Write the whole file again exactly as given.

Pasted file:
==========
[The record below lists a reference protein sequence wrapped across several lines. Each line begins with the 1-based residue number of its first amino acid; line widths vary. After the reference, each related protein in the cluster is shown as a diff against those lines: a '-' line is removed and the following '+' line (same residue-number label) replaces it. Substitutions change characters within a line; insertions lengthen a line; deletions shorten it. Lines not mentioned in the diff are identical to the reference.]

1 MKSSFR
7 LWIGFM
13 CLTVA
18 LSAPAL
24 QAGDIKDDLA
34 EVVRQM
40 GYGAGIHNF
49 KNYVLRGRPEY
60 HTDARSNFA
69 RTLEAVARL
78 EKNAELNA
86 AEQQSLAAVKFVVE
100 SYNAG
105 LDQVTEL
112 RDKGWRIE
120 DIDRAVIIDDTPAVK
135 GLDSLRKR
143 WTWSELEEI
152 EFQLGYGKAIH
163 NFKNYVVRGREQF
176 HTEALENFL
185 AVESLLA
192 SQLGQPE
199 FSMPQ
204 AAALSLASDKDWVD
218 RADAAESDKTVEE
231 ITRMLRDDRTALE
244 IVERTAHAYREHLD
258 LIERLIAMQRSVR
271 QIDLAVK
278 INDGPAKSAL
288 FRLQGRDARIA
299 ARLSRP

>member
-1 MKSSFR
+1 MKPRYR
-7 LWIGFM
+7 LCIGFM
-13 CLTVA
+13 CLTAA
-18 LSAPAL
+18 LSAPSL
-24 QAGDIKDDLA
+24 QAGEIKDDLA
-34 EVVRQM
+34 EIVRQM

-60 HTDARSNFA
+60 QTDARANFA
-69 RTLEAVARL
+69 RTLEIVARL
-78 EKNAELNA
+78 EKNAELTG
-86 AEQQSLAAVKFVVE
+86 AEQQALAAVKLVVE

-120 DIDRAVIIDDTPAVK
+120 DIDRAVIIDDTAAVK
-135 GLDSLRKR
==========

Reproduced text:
[The record below lists a reference protein sequence wrapped across several lines. Each line begins with the 1-based residue number of its first amino acid; line widths vary. After the reference, each related protein in the cluster is shown as a diff against those lines: a '-' line is removed and the following '+' line (same residue-number label) replaces it. Substitutions change characters within a line; insertions lengthen a line; deletions shorten it. Lines not mentioned in the diff are identical to the reference.]

1 MKSSFR
7 LWIGFM
13 CLTVA
18 LSAPAL
24 QAGDIKDDLA
34 EVVRQM
40 GYGAGIHNF
49 KNYVLRGRPEY
60 HTDARSNFA
69 RTLEAVARL
78 EKNAELNA
86 AEQQSLAAVKFVVE
100 SYNAG
105 LDQVTEL
112 RDKGWRIE
120 DIDRAVIIDDTPAVK
135 GLDSLRKR
143 WTWSELEEI
152 EFQLGYGKAIH
163 NFKNYVVRGREQF
176 HTEALENFL
185 AVESLLA
192 SQLGQPE
199 FSMPQ
204 AAALSLASDKDWVD
218 RADAAESDKTVEE
231 ITRMLRDDRTALE
244 IVERTAHAYREHLD
258 LIERLIAMQRSVR
271 QIDLAVK
278 INDGPAKSAL
288 FRLQGRDARIA
299 ARLSRP

>member
-1 MKSSFR
+1 MKPRYR
-7 LWIGFM
+7 LCIGFM
-13 CLTVA
+13 CLTAA
-18 LSAPAL
+18 LSAPSL
-24 QAGDIKDDLA
+24 QAGEIKDDLA
-34 EVVRQM
+34 EIVRQM

-60 HTDARSNFA
+60 QTDARANFA
-69 RTLEAVARL
+69 RTLEIVARL
-78 EKNAELNA
+78 EKNAELTG
-86 AEQQSLAAVKFVVE
+86 AEQQALAAVKLVVE

-120 DIDRAVIIDDTPAVK
+120 DIDRAVIIDDTAAVK
-135 GLDSLRKR